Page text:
Is InterOil a Bargain After Its Recent Fall?

A value investor can't help but examine a sharply falling stock. InterOil (NYSE: IOC  ) recently saw a one day share-price decline of more than 30%. The value investor is driven to know whether or not that drop created a bargain.

Estimating a fair business value, or what a roughly similar enterprise would sell for on a private basis, can be a helpful tool for discovering value. If the current share price is meaningfully lower than fair value, it might mean a good buying opportunity. Can a fair value for InterOil be determined? Let's give it a try.

What's InterOil and why did its shares drop?
InterOil is a start-up energy exploration and production company. Though it owns refining and distribution facilities, these operations will not be a significant driver of the company's worth. The value will ultimately depend on its oil and gas exploration success.

InterOil owns more than 3.9 million acres in Papua New Guinea and is currently in prospecting and development mode. With five exploration licenses and six appraisal wells but no meaningful production, the company was looking for help in developing its two best finds -- the Elk and Antelope fields. InterOil initiated a competitive bidding and evaluation process to find a deep-pocketed partner.

The company's recent share-price decline seems due to investor displeasure with the bidding process result. Total SA, a major international oil and gas company, acquired a 47.5% interest in InterOil's petroleum license 15, the one holding the Elk and Antelope fields. The winning bid, an upfront cash price of around $900 million, suggests the complete project is worth around $1.9 billion; a figure that disappointed the market, which apparently was looking for a significantly larger amount.

An initial estimate of InterOil's fair value
So how can all of this information help us determine InterOil's fair value? One quick calculation is simply to form an estimate of the company's exploration potential based on this deal. InterOil's remaining 30% interest in PRL15 is worth roughly $570 million based on Total's initial buy-in. If InterOil's other four licensed developments were priced similarly, the oil explorer would have an approximate $2.9 billion fair business value, or roughly $59 per share.

Though this figure does not consider new InterOil licenses, it also assumes the other current projects will be as lucrative as PRL15, which is unlikely. For example, Pacific Rubiales Energy, a Canadian-listed oil and gas company, paid $116 million for a 10% interest in the license 237 project; giving that development, which includes the company's third-best Triceratops field, an implied $1.2 billion value.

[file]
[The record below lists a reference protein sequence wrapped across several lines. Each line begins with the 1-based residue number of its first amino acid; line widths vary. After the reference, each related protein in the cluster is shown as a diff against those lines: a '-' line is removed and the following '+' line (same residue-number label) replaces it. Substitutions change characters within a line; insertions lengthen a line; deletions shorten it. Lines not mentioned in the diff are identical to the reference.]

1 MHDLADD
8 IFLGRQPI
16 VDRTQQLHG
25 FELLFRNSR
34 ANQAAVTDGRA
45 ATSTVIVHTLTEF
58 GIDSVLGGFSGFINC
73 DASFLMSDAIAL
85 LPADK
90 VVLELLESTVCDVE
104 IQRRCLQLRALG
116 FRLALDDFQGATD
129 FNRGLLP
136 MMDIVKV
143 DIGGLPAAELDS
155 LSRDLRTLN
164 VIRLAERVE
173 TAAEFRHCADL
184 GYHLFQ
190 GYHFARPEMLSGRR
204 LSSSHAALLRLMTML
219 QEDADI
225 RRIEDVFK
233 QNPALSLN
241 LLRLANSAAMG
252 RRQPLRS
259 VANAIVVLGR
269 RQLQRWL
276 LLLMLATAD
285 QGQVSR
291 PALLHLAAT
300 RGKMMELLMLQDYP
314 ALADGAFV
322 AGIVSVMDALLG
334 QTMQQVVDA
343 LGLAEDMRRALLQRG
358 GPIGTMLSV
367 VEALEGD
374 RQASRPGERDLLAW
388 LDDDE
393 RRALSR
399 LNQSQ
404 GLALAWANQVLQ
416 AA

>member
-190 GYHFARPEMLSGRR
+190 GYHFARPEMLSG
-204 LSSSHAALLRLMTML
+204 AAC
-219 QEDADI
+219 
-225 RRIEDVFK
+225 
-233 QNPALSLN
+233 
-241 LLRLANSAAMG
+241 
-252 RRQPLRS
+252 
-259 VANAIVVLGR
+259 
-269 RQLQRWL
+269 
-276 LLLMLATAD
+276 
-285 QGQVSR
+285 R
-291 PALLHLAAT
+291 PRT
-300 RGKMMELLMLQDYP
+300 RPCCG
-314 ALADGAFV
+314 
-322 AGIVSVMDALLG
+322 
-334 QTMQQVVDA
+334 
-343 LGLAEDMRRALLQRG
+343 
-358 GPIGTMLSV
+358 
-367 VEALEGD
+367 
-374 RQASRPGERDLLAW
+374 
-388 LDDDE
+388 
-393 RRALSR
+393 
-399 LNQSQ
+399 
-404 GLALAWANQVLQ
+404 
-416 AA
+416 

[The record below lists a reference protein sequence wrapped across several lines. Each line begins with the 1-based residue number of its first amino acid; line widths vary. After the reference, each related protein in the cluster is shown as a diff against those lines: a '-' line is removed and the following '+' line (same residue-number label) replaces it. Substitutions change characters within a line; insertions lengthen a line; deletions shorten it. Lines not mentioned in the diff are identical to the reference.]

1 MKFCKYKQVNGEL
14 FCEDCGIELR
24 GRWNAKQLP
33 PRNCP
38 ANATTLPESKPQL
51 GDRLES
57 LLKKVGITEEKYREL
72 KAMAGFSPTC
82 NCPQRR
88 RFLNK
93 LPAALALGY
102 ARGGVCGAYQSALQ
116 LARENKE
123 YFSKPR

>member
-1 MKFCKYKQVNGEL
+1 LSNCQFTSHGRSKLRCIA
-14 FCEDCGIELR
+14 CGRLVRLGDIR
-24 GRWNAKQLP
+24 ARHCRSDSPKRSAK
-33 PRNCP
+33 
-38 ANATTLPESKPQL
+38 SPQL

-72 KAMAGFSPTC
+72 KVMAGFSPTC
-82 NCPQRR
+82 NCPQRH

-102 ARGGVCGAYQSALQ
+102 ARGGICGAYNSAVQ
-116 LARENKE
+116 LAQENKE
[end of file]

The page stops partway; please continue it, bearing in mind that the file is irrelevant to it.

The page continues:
Recent industry sales provide an additional view
While the quick value calculation is useful, it's clearly not very persuasive. Some recent industry property sales, on a barrel of oil equivalent per day basis, might offer some additional insight.

Large energy producer Hess (NYSE: HES  ) announced the sale of its Indonesian assets. Hess, whose shares have risen more than 50% year to date, has been divesting non-core properties after some activist investor prodding. It already jettisoned a Russian subsidiary, interests in the North Sea, and U.S. Eagle Ford assets earlier this year.

The company, whose shares look reasonably priced trading at an enterprise value (market capitalization plus debt) of around 3 times expected 2014 sales versus an industry average of roughly 3.3 times, received $1.3 billion for its properties in Indonesia. Based on an average production of 15,000 boepd, the value of those fields comes to about $87,000 per boepd.

Newfield Exploration (NYSE: NFX  ) , a smaller independent oil producer, also provides some useful information. Newfield recently sold its Malaysian assets for $898 million as part of a plan to concentrate on U.S. production. The company also has its Chinese properties, expected to fetch around $600 million on the auction block.

These Asian locales produced a combined 27,000 boepd in 2012 but due to reservoir depletion are only expected to generate around 20,000 boepd this year. If Newfield can receive the anticipated $1.5 billion, its foreign holdings would be worth around $75,000 per boepd. The discount, relative to Hess' take, likely relates to concerns about the long-term viability of the reserves.